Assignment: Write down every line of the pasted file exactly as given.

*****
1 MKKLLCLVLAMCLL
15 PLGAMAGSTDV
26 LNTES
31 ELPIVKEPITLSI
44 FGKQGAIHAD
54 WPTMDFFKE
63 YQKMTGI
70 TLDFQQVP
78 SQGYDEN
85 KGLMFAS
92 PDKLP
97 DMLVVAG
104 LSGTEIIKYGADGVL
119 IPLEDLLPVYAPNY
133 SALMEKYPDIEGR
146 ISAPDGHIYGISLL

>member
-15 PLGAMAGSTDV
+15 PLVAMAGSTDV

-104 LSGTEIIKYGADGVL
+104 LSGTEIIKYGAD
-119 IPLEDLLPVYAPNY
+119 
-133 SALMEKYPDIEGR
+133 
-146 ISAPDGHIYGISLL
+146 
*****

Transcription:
1 MKKLLCLVLAMCLL
15 PLGAMAGSTDV
26 LNTES
31 ELPIVKEPITLSI
44 FGKQGAIHAD
54 WPTMDFFKE
63 YQKMTGI
70 TLDFQQVP
78 SQGYDEN
85 KGLMFAS
92 PDKLP
97 DMLVVAG
104 LSGTEIIKYGADGVL
119 IPLEDLLPVYAPNY
133 SALMEKYPDIEGR
146 ISAPDGHIYGISLL

>member
-15 PLGAMAGSTDV
+15 PLVAMAGSTDV

-104 LSGTEIIKYGADGVL
+104 LSGTEIIKYGAD
-119 IPLEDLLPVYAPNY
+119 
-133 SALMEKYPDIEGR
+133 
-146 ISAPDGHIYGISLL
+146 